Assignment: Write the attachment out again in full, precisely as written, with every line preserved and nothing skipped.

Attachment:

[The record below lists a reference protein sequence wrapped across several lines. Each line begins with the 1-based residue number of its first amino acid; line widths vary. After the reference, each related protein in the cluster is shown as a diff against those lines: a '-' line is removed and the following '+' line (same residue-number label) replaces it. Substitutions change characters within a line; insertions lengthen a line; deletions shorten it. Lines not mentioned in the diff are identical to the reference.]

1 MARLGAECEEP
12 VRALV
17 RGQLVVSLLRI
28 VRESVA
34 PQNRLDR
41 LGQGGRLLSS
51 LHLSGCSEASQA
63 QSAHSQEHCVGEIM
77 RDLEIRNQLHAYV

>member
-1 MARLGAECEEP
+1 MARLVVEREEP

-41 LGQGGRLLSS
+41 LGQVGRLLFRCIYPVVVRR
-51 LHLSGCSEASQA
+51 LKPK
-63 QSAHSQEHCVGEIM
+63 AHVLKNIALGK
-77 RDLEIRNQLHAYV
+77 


[The record below lists a reference protein sequence wrapped across several lines. Each line begins with the 1-based residue number of its first amino acid; line widths vary. After the reference, each related protein in the cluster is shown as a diff against those lines: a '-' line is removed and the following '+' line (same residue-number label) replaces it. Substitutions change characters within a line; insertions lengthen a line; deletions shorten it. Lines not mentioned in the diff are identical to the reference.]

1 MARLGAECEEP
12 VRALV
17 RGQLVVSLLRI
28 VRESVA
34 PQNRLDR
41 LGQGGRLLSS
51 LHLSGCSEASQA
63 QSAHSQEHCVGEIM
77 RDLEIRNQLHAYV

>member
-1 MARLGAECEEP
+1 MARLVVEREEP

-41 LGQGGRLLSS
+41 LGQVGRLLFRCIYPVVVRR
-51 LHLSGCSEASQA
+51 LKPK
-63 QSAHSQEHCVGEIM
+63 AHVLKNIALGK
-77 RDLEIRNQLHAYV
+77 